In True Health Chiropractic Inc., et al. v. McKesson Corp., et al., the Northern District of California held that it was divested of jurisdiction by the Hobbs Act, 28 U.S.C. § 2342, and thus could not reconsider the validity of a declaratory ruling rendered by the Consumer and Government Affairs Bureau of the Federal Communications Commission (“FCC”), reaching a contrary result to the Fourth Circuit’s holding on a similar question in Carlton & Harris Chiropractic Inc. v. PDR Network, LLC, et al.

The District Court considered this question pursuant to a Motion to Decertify Class, which was the most recent activity in litigation that started in 2013 when True Health Chiropractic, Inc. filed a putative class action alleging that McKesson Corporation sent unsolicited advertisements by facsimile (“fax”) in violation of the Telephone Consumer Protection Act (“TCPA”).

At this stage in the litigation, the Defendants had identified three groups of plaintiffs that they alleged had given express permission to receive faxes. The Ninth Circuit previously found that one of these groups met the predominance requirements of Rule 23(b)(3) of the Federal Rules of Civil Procedure and that one of these groups did not, however predominance of the group identified by the Defendants in Exhibit B of a prior filing was left for the District Court to decide on remand.

On remand, the crux of the issue was whether a recent decision by the FCC would require individualized inquiries to determine whether class members of the Exhibit B group received the advertisements through online fax services or traditional analog fax machines. This decision, referenced by the District Court as “Amerifactors,” considered whether faxes received by “online fax services” are covered under the TCPA. The FCC answered in the negative, ruling that “an online fax service that effectively receives faxes ‘sent as email over the Internet’ and is not itself ‘equipment which has the capacity . . . to transcribe text or images (or both) from an electronic signal received over a regular telephone line onto paper’ is not a ‘telephone facsimile machine’ and thus falls outside the scope of the statutory prohibition.”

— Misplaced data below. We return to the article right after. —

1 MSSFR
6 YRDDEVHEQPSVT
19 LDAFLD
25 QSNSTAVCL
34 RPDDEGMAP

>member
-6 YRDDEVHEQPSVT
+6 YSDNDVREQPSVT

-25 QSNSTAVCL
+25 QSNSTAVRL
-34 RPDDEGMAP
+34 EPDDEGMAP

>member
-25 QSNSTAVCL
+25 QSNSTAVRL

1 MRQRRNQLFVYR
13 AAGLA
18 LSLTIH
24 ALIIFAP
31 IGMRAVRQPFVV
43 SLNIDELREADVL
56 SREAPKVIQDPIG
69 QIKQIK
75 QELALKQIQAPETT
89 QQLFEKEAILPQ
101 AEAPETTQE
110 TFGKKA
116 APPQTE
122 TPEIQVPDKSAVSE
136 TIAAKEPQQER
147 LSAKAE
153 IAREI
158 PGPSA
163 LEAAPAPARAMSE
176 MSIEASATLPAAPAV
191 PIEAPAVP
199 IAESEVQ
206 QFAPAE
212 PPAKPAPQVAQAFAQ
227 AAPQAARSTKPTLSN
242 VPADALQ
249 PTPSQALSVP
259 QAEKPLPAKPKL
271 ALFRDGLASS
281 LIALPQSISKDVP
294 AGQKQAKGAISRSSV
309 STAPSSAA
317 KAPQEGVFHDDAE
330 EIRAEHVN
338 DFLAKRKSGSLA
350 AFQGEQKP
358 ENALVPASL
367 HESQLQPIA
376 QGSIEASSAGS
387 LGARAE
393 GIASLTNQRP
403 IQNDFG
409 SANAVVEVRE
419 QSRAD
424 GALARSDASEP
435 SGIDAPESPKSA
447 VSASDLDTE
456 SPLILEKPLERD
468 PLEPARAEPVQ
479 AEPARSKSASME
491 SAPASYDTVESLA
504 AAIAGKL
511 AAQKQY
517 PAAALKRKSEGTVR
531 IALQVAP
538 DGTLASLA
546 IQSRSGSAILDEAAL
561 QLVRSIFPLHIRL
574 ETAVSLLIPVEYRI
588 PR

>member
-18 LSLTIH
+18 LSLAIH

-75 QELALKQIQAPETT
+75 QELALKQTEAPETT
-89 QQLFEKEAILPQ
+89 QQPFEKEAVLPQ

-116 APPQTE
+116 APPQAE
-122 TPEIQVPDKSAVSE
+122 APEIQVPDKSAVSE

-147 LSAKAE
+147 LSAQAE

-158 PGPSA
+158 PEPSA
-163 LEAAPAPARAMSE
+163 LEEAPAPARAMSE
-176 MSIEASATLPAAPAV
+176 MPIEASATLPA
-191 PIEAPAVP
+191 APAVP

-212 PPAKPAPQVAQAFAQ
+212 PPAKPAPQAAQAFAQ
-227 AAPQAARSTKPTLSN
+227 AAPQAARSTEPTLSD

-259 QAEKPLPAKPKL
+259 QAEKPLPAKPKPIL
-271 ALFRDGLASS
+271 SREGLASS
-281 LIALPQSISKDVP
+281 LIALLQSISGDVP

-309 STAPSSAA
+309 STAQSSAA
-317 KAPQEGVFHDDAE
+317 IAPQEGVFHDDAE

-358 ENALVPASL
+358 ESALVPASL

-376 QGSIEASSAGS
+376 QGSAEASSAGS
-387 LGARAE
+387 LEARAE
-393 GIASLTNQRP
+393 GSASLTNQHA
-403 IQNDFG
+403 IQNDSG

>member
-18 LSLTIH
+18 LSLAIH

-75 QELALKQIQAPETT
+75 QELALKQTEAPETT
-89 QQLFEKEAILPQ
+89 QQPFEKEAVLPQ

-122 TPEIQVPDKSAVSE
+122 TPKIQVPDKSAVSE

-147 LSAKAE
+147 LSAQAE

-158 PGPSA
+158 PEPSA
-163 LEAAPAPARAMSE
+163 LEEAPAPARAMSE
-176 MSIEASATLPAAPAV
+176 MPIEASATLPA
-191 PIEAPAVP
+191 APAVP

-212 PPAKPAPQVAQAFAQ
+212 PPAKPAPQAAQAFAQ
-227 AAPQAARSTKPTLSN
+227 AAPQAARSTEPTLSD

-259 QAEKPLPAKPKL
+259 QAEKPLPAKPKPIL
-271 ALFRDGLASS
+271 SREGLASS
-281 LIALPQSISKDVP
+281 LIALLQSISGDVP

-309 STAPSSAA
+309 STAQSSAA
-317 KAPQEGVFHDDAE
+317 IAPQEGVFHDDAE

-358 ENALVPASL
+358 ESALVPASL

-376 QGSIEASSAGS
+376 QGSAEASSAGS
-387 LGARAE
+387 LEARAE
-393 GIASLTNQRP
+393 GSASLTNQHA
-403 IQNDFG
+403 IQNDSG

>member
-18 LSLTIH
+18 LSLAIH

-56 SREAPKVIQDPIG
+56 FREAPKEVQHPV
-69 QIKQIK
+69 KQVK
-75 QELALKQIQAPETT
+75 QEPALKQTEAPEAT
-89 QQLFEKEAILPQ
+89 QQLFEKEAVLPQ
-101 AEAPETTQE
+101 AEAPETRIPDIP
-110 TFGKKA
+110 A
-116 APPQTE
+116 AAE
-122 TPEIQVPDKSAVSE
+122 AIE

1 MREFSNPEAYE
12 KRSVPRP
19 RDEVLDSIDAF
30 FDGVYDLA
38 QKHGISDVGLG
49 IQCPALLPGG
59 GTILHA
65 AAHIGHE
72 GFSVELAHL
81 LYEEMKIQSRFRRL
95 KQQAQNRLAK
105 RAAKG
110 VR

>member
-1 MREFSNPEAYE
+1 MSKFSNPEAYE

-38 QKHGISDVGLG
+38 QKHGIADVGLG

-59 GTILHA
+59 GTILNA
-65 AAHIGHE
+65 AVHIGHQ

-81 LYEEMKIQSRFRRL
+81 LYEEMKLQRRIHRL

The parties disputed whether this ruling in Amerifactors was a final order binding upon the District Court that would justify decertification of the class. Thus, the Court was required to decide whether the Hobbs Act, which limits judicial review of FCC “final orders” to the Courts of Appeals, was applicable in this instance. The Supreme Court addressed whether the Hobbs Act applies in private litigation in PDR Network, LLC, et al. v. Carlton & Harris Chiropractic Inc., but remanded that case reasoning that the Fourth Circuit needed to determine whether an order was a “legislative rule” with the force of law or an “interpretive rule” that is merely advisory. The District Court found that the Supreme Court’s ruling “ultimately did not resolve whether the Hobbs Act requires a district court to follow a particular FCC order interpreting the TCPA.” In light of this lack of resolution, the District Court determined that it must treat Amerifactors as authoritative in light of Ninth Circuit precedent that bars district courts from determining the validity of a final FCC order.

This decision is notable because the Fourth Circuit had determined just three weeks prior in Carlton & Harris Chiropractic Inc. that it was up to a district court to determine how much deference, if any, should be given to an FCC ruling. Thus, this decision by the Northern District of California highlights how federal courts have split upon this issue. Given the contrary holdings in these two cases, this issue is one that may lead to reexamination by the Supreme Court before it is put to rest. Regardless, the question of how much deference must be given to FCC rulings in any given circuit remains an evolving controversy for TCPA cases at this point in time.